According to CompassionWorks International (CWI), the organizer of the Worldwide Rally for Cecil, similar events took place in 41 Cities, 20 U.S. states and 10 countries, including Australia, Ireland, Macedonia, Serbia and Zimbabwe.
Activists with CompassionWorks International stage a Rally For Cecil at the Mandalay Bay Hotel on the weekend of a convention for hunters
The largest rally took place in Las Vegas, where the nation’s leading hunting organization, Safari Club International (SCI), held its annual convention. During the convention, CWI hired a mobile billboard company to drive along the Las Vegas strip with a message condemning trophy hunting.
Anti-trophy hunting mobile billboard travels the Las Vegas trip during a hunting convention
LUSH, a cruelty-free cosmetics company, provided CWI with a grant to pay for the mobile billboard. The company also posted a “KILLING IS NOT CONSERVATION” sign in the window of its retail store in the Mandalay Bay Hotel, where hunting convention took place.
LUSH, a company that supports animal rights, sent a strong message to attendees of the hunting convention that took place in Mandalay Bay Hotel in Las Vegas
In a message to rally organizers and the media, Carrie LeBlanc, CWI’s Executive Director, said of trophy hunting, “Killing for fun and for ego is vile and lacking in compassion and morality. We have a shared responsibility to protect and conserve our natural world, not to kill it for bragging rights and a rug.”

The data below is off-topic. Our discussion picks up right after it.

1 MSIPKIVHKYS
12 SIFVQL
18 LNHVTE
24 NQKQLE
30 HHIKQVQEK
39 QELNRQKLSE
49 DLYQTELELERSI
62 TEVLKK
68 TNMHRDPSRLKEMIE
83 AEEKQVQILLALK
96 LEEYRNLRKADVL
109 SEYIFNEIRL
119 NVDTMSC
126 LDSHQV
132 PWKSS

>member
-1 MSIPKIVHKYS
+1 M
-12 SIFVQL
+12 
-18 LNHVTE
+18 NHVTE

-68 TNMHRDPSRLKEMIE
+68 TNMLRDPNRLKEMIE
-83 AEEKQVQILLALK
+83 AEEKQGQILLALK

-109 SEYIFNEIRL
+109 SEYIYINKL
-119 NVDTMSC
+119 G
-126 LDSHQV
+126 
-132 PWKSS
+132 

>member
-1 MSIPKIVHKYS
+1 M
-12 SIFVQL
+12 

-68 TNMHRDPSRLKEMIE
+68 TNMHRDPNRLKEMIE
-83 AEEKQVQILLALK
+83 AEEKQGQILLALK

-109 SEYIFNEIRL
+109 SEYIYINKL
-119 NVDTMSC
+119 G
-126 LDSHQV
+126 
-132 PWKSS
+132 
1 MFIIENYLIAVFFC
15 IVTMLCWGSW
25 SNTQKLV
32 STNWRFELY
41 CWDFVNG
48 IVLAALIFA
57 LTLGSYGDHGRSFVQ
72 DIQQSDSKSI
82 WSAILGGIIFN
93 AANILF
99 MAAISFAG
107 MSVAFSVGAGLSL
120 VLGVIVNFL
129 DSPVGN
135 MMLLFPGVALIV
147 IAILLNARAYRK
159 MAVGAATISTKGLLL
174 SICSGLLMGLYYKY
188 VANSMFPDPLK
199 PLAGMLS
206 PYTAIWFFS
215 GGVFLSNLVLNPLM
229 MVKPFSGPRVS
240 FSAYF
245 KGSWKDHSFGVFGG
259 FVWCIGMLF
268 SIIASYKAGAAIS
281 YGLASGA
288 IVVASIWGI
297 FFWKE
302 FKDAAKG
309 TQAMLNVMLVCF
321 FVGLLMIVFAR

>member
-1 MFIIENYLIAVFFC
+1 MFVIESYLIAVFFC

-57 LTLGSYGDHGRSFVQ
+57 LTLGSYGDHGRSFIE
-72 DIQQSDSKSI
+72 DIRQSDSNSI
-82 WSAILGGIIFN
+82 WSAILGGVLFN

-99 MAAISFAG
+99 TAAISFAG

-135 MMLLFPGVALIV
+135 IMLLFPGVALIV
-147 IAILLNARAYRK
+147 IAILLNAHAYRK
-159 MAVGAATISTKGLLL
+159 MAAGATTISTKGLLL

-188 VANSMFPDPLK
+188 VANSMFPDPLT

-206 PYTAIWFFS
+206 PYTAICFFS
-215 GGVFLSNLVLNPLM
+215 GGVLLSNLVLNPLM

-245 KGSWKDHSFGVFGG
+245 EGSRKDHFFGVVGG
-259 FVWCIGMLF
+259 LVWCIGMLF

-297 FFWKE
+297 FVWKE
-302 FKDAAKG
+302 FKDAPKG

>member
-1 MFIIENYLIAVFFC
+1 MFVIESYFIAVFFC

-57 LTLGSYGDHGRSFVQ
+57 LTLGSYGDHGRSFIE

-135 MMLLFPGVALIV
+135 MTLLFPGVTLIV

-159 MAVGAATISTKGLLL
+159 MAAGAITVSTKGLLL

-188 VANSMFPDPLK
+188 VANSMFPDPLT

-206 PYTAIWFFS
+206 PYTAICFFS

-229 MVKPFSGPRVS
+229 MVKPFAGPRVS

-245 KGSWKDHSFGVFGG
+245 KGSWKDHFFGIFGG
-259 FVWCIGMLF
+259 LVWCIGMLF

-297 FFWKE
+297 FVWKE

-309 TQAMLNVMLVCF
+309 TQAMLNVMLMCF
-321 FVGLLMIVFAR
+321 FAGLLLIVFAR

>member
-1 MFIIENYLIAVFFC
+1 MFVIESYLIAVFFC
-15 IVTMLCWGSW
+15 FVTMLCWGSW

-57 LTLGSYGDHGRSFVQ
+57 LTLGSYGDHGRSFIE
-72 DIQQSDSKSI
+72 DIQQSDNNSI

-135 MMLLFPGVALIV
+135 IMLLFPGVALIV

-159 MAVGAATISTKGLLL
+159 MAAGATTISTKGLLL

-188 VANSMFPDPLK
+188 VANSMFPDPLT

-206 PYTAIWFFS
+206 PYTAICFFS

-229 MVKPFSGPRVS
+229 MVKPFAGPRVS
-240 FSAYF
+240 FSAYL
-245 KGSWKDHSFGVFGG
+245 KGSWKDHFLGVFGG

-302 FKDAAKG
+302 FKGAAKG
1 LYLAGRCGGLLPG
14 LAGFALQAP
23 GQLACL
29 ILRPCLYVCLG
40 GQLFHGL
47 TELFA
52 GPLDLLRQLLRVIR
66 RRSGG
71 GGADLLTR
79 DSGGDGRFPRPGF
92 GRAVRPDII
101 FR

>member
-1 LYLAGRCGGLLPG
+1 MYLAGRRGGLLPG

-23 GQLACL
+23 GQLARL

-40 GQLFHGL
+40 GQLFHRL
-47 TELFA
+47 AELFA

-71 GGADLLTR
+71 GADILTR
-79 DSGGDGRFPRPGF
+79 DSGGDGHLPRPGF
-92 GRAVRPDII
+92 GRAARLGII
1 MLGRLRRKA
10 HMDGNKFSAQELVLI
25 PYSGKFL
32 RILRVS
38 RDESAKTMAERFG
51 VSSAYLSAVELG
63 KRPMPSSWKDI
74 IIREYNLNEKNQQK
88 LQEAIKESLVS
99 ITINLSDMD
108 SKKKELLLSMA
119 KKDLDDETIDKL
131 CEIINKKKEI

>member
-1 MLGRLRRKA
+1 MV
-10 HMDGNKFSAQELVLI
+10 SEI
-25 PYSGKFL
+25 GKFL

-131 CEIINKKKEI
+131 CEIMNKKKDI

In 2018, the Worldwide Rally For Cecil will become the Worldwide Rally Against Trophy Hunting (WRATH). To join the campaign to end trophy hunting, please visit WRATH and CompassionWorks International.
With NYC Mayor Bill de Blasio failing to deliver on his campaign promise to ban horse-drawn carriages from the streets midtown Manhattan, animal advocates with Empty the Carriages have resumed the grass-roots effort to compel tourists to boycott carriage rides. Along Central Park South where tourists board the carriages, tensions are running higher than ever between the advocates and the drivers.
With many tourists opting out of carriage rides, the drivers have filed a lawsuit against the advocates in an effort to curb their impact. Among their demands is a 15 foot buffer zone that would prevent advocates from being able to interact with tourists contemplating a carriage ride.
A NYC horse-drawn carriage driver tears up an activist’s poster